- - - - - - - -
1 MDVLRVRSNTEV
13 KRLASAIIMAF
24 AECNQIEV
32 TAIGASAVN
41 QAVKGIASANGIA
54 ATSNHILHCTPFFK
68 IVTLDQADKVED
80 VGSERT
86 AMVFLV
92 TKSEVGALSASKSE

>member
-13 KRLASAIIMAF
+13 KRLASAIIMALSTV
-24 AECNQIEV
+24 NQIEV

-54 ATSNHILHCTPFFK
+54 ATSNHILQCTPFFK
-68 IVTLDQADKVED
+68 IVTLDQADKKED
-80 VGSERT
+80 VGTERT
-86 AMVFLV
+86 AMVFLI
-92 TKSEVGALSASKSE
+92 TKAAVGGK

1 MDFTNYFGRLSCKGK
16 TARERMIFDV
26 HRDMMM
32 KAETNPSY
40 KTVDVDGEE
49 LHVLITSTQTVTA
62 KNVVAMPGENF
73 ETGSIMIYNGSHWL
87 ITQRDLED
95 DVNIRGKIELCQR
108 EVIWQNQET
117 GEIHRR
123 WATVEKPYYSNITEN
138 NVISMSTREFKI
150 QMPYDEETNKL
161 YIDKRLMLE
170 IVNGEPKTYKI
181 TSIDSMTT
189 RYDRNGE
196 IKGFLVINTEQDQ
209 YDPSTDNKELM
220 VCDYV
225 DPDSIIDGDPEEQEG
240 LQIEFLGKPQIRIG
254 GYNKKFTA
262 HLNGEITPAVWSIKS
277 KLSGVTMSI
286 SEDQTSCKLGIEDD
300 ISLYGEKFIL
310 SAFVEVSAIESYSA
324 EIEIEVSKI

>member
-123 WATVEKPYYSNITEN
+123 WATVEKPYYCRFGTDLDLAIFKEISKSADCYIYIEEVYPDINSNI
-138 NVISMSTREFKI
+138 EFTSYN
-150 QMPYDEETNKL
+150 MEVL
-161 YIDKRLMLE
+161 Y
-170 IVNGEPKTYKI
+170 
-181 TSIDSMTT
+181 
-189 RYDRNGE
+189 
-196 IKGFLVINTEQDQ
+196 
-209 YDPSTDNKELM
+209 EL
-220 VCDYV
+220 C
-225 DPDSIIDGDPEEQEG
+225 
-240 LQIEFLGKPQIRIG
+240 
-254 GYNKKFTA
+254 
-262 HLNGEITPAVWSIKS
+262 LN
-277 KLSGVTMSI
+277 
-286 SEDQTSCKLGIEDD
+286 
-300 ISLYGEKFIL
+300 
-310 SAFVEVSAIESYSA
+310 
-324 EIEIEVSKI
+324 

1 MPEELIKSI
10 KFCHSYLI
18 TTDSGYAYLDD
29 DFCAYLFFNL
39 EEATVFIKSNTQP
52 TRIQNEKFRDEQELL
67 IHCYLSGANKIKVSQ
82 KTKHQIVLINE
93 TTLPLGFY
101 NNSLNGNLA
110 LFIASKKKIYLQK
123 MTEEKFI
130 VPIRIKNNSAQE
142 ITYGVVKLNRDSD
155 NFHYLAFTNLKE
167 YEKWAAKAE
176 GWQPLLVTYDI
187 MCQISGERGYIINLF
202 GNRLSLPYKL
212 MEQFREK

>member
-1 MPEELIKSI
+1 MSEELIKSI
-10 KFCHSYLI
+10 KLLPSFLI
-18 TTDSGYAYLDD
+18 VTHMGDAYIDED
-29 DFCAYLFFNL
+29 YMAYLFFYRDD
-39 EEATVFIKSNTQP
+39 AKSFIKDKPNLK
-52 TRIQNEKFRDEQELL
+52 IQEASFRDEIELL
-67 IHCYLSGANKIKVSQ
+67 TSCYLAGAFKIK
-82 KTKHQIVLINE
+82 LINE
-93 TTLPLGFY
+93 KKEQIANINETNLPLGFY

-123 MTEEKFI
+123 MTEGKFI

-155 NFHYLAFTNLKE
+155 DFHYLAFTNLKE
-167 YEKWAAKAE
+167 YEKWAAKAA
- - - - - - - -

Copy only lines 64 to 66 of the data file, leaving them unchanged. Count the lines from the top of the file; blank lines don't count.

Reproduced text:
-161 YIDKRLMLE
+161 Y
-170 IVNGEPKTYKI